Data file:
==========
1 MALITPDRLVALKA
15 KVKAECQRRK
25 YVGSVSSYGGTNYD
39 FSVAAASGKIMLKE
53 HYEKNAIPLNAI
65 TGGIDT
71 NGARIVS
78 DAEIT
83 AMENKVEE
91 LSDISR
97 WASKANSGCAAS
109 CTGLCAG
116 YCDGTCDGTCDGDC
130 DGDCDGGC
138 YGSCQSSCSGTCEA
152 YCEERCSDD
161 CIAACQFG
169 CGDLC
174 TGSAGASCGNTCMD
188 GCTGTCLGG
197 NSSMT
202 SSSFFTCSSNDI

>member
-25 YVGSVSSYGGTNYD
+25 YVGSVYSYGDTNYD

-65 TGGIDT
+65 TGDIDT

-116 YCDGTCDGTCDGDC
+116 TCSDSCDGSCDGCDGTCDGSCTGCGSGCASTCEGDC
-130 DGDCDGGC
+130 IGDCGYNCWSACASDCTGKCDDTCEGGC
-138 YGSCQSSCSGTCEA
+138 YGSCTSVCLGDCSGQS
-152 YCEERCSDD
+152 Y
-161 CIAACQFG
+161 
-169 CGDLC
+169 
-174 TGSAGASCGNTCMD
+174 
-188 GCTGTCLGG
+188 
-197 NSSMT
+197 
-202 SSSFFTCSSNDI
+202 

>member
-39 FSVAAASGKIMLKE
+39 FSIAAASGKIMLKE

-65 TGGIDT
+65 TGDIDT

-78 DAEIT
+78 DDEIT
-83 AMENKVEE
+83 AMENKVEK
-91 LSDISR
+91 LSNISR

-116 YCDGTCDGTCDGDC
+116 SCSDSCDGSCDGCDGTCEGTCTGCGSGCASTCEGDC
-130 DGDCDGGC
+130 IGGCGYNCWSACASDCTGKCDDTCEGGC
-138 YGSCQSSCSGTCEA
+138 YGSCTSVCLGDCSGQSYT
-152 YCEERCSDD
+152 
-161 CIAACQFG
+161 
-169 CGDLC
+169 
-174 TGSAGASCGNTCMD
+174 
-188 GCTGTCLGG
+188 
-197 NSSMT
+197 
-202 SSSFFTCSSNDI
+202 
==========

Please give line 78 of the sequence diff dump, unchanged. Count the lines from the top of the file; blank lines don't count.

+202 